Emergency medical treatment overseas can be challenging to navigate. Most providers do not accept U.S. health insurance plans, Medicare or Medicaid. Travel insurance companies can help by coordinating with doctors, providing translation services, arranging emergency transportation and handling billing, says Durazo. 

How much does medical evacuation cost?

Medical evacuation charges are not cheap, especially in remote locations.

“The cost of emergency medical transportation can run into the tens of thousands of dollars or more, and varies based on the traveler’s health condition, care required and their location,” Durazo says.

Medical evacuations are logistically challenging to coordinate leading to the high cost of transportation. According to Durazo, if you need emergency medical transportation back to the U.S., it can cost the following.

Location where injured Cost of emergency medical transportation to the U.S.
Asia $165,000 to $225,000
Australia $165,000 to $225,000
Caribbean $15,000 to $25,000
Europe $65,000 to $90,000
Mexico $15,000 to $25,000
Middle East $165,000 to $225,000
South America$40,000 to $75,000

How much medical evacuation insurance do I need?

Squaremouth, a travel insurance comparison site, recommends at least $100,000 in medical evacuation insurance if you are traveling internationally. If traveling to a remote location or going on a cruise, Squaremouth recommends $250,000 in coverage.

You can buy medical evacuation insurance coverage for up to $1 million, depending on the travel insurance plan you buy.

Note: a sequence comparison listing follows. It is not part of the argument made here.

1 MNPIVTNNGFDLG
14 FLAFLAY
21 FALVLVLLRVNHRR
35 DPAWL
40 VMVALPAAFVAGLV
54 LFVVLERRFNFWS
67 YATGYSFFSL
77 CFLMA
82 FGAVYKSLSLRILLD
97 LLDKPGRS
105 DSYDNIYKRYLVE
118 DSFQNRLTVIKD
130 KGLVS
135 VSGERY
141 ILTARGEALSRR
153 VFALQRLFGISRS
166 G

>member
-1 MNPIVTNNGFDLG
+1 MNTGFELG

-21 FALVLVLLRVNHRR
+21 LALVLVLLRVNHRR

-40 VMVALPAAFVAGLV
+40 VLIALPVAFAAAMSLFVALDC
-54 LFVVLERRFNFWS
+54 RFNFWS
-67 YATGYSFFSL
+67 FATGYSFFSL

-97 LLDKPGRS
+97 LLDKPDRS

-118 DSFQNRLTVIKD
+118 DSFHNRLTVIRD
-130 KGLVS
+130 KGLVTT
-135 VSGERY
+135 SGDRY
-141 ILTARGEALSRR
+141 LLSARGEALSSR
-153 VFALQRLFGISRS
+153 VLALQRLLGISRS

What does medical evacuation insurance cover?

Medical evacuation insurance typically covers emergency transportation, medical escorts, the cost of a companion to be by your side and the cost to send your children home if there is no one available to care for them.

Emergency transportation

If you become seriously ill or injured while traveling, medical evacuation insurance can cover the cost of transportation to the nearest adequate facility for treatment. If medically necessary, it can even cover the cost of your flight back home.

Should emergency medical transportation be deemed necessary, options may include air ambulance or commercial carrier, Durazo says.

While some might assume an air ambulance is the best mode of transportation, most patients report a better experience on a commercial carrier. Commercial airlines not only offer more options for direct flights, better overall flight quality and more room for medical staff and travel companions, but they also allow patients to travel in either first or business class where they can lay flat if medically necessary. 

Medical escort

Medical evacuation insurance can pay for the cost of medical escort services should you need a medical professional to assist you home. In-flight medical teams could include nurses, paramedics or doctors that monitor vital signs, manage pain and assist with medication administration.

Transport to bedside

If you become seriously ill or injured or develop a medical condition while on your trip requiring hospitalization for more than a predetermined amount of time, the insurance might arrange and pay for round-trip transportation for a family member or friend to stay with you.